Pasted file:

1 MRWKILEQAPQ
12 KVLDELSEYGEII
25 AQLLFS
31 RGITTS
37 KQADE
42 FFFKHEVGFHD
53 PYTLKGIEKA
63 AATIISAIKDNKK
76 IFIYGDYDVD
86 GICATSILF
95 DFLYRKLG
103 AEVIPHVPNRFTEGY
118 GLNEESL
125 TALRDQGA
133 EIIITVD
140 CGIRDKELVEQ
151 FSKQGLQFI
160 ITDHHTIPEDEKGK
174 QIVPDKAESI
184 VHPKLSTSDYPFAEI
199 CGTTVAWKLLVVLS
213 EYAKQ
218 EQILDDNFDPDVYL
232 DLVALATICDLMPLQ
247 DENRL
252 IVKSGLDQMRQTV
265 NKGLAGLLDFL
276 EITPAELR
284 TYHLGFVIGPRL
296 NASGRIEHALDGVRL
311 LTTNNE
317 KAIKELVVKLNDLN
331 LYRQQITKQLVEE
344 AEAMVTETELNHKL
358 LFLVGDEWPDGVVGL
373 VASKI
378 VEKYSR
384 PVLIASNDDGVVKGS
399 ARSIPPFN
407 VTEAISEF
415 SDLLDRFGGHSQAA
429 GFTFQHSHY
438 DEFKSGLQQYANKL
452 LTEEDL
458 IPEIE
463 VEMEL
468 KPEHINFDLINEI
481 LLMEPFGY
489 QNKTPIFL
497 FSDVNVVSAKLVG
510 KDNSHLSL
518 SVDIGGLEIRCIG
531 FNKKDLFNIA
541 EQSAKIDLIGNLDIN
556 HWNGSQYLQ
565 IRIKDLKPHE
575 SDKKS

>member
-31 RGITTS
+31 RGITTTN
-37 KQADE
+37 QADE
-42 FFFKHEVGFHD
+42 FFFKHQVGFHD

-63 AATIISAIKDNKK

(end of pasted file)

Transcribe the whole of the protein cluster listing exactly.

1 MRWKILEQAPQ
12 KVLDELSEYGEII
25 AQLLFS
31 RGITTS
37 KQADE
42 FFFKHEVGFHD
53 PYTLKGIEKA
63 AATIISAIKDNKK
76 IFIYGDYDVD
86 GICATSILF
95 DFLYRKLG
103 AEVIPHVPNRFTEGY
118 GLNEESL
125 TALRDQGA
133 EIIITVD
140 CGIRDKELVEQ
151 FSKQGLQFI
160 ITDHHTIPEDEKGK
174 QIVPDKAESI
184 VHPKLSTSDYPFAEI
199 CGTTVAWKLLVVLS
213 EYAKQ
218 EQILDDNFDPDVYL
232 DLVALATICDLMPLQ
247 DENRL
252 IVKSGLDQMRQTV
265 NKGLAGLLDFL
276 EITPAELR
284 TYHLGFVIGPRL
296 NASGRIEHALDGVRL
311 LTTNNE
317 KAIKELVVKLNDLN
331 LYRQQITKQLVEE
344 AEAMVTETELNHKL
358 LFLVGDEWPDGVVGL
373 VASKI
378 VEKYSR
384 PVLIASNDDGVVKGS
399 ARSIPPFN
407 VTEAISEF
415 SDLLDRFGGHSQAA
429 GFTFQHSHY
438 DEFKSGLQQYANKL
452 LTEEDL
458 IPEIE
463 VEMEL
468 KPEHINFDLINEI
481 LLMEPFGY
489 QNKTPIFL
497 FSDVNVVSAKLVG
510 KDNSHLSL
518 SVDIGGLEIRCIG
531 FNKKDLFNIA
541 EQSAKIDLIGNLDIN
556 HWNGSQYLQ
565 IRIKDLKPHE
575 SDKKS

>member
-31 RGITTS
+31 RGITTTN
-37 KQADE
+37 QADE
-42 FFFKHEVGFHD
+42 FFFKHQVGFHD

-63 AATIISAIKDNKK